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Doctors Confessing to Intentionally Diagnosing Healthy People with Cancer to Make Money

Sadly, more often than we would like to admit, doctors overplay an illness or flat out lie about an illness- because of money. For instance, if your illness involves a lot of expensive chemotherapy, that’s quick, fast cash for the doc. After all, preventing disease doesn’t make money, but treating disease certainly does.

And so, now more than ever it’s important to do your research and even get a second opinion. We cannot leave our health up to someone else. We cannot be blind to what’s going on in our own bodies.

Thankfully, more and more doctors are getting caught (even though its sometimes too late for the patient).

Take Dr. Farid Fata [1], for example, who was a prominent cancer doctor in Michigan and admitted a year ago in court to “intentionally and wrongfully diagnosing healthy people with cancer.” Fata admitted to giving patients chemo for the sole purpose of making a profit and was eventually charged with running a “$35-million Medicare fraud scheme that involved billing the government for medically unnecessary oncology and hematology treatments.”

The government says: Fata ran the scheme from 2009 to 2016 with a patient load of 1,200 people, allowing him to receive $62 million from Medicare (he billed for more than $150 million). U.S. Attorney Barbara McQuade plans to seek life in prison for Fata as his case is “the most egregious” health care fraud case her office has seen.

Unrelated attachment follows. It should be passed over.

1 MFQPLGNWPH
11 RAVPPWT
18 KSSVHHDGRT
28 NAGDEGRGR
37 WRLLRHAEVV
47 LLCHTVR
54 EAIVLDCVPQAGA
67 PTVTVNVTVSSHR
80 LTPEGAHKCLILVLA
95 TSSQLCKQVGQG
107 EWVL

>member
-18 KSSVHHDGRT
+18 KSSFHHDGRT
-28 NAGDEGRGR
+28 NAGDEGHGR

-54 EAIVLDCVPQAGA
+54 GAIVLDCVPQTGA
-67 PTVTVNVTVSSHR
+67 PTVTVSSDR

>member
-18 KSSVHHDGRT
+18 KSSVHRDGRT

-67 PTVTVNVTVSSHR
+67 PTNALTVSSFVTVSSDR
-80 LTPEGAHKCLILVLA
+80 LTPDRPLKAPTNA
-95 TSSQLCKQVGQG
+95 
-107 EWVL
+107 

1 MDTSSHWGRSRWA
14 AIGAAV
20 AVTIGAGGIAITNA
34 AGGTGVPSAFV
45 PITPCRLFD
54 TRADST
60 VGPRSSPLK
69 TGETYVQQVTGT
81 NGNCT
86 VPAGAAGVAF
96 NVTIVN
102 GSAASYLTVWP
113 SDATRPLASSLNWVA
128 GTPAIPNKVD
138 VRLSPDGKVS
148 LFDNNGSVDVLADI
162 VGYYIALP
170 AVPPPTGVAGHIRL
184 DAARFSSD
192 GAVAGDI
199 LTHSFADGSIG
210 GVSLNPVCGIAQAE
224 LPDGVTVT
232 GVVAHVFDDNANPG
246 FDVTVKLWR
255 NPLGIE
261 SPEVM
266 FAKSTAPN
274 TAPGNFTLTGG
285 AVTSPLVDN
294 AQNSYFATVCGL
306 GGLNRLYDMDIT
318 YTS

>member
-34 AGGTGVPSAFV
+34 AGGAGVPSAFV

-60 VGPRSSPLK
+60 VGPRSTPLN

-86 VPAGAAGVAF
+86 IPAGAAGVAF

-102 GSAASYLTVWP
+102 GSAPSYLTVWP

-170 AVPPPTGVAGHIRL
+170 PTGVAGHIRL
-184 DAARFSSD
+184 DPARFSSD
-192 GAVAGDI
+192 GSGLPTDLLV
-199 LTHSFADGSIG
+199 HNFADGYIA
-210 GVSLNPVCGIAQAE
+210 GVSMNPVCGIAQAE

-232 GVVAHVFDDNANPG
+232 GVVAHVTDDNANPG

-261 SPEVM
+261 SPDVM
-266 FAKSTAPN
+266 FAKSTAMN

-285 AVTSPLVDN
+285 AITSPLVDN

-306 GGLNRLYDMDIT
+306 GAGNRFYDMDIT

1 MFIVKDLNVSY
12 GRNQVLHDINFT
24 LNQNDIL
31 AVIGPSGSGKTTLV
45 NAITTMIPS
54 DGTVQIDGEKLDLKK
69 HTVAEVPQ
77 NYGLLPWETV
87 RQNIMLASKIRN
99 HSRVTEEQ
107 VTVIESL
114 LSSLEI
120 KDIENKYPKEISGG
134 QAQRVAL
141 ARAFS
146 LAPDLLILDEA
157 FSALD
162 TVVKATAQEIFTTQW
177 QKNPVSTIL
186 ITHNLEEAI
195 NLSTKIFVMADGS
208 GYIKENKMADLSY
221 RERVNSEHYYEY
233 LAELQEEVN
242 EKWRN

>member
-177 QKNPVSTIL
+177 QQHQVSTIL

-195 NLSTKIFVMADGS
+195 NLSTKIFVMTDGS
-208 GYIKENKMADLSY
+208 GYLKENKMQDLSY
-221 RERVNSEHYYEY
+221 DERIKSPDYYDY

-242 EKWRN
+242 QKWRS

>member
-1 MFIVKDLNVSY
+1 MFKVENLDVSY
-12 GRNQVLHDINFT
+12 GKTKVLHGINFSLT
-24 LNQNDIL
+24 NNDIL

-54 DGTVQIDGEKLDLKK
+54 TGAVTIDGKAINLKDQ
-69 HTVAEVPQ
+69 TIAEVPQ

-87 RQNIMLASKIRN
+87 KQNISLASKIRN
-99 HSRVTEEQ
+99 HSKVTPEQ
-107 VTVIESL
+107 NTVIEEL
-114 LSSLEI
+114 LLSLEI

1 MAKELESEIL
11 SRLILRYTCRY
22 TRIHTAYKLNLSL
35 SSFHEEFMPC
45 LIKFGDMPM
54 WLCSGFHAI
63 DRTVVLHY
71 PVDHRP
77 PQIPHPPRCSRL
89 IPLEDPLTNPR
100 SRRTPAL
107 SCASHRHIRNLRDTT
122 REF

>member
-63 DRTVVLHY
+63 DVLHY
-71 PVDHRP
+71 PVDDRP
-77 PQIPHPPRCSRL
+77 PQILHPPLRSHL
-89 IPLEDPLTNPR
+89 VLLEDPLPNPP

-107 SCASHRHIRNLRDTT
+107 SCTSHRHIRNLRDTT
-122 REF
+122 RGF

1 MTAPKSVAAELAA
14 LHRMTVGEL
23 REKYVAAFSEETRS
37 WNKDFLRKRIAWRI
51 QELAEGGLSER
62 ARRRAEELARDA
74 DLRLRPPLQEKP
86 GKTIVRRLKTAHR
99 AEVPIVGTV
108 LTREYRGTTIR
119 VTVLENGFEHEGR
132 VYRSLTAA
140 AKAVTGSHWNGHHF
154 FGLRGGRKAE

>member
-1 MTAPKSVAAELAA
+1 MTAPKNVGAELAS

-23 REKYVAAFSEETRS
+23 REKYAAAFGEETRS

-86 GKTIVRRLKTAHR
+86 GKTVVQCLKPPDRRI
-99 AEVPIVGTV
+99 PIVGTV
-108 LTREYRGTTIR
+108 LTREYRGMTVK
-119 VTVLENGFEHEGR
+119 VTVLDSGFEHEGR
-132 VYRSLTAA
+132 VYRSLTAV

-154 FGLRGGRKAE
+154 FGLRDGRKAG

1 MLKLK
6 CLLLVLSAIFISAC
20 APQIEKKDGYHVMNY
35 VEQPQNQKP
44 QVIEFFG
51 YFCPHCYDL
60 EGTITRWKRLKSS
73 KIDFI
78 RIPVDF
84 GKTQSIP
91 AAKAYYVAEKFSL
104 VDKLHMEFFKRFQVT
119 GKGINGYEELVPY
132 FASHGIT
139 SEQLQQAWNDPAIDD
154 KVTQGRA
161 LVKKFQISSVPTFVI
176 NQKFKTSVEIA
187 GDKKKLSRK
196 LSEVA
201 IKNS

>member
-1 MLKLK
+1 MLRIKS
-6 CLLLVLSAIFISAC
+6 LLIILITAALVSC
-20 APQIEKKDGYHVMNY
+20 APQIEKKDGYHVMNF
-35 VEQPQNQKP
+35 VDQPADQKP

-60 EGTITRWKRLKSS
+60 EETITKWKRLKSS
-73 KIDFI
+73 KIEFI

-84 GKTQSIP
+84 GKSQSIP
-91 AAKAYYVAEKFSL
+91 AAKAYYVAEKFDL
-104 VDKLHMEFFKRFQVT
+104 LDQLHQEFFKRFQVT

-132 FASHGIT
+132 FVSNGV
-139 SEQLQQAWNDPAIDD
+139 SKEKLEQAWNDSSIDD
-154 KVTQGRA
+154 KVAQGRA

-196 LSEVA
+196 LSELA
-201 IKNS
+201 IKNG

But this isn’t the type of behavior we expect from physicians. And after all, after years of medical education, which does include education on the emotional, mental, and physical condition of human beings, we have the right to expect that physicians are more interested in our health than cash. But what we all too often see is:

  • Women are often told that hysterectomies lead to many different cures for cancer and other ailments. This is a misrepresentation of the truth; so far, research has shown no improvement in survival regardless of the aggressiveness of many of these unnecessary treatments.

  • Breast cancer screenings result in an increase in breast cancer mortality and fail to address prevention, despite no evidence ever having supported any recommendations made for regular periodic screening and mammography at any age.

  • Irresponsible recommendations from the Society of Breast Imaging (SBI) and the American College of Radiology (ACR) on breast cancer screening are now suggesting that breast cancer screening should begin at age 40 and earlier in high-risk patients.

  • The rate of advanced breast cancer for U.S. women 25 to 39 years old nearly doubled from 1976 to 2009, a difference too great to be a matter of chance and more about diagnoses.

  • Prostate cancer patients are often given false prognoses by doctors as well; a prostate (PSA) blood test looks for prostate-specific antigen, a protein produced by the prostate gland. High levels are supposedly associated with prostate cancer. The problem is that the association isn’t always correct, and when it is, the prostate cancer isn’t necessarily deadly. Only about 3 percent of all men die from prostate cancer. The PSA test usually leads to over diagnosis — biopsies and treatment in which the side effects are impotence and incontinence. Repeated biopsies may spread cancer cells into the track formed by the needle, or by spilling cancerous cells directly into the bloodstream or lymphatic system. More than 90% of Doctors who encourage cancer treatment for prostate cancer will generate a commission from each treatment the patient receives. In over 97% of the cases, this cancer either never spreads outside of the gland to cause harm or the patient dies of something else long before any evidence of cancer spreading outside of the prostate occurs. In that 3% where cancer is aggressive and harms the patient, it has already spread beyond the limits of surgical resection long before discovery; thus, these men are not helped by surgery either. [2]



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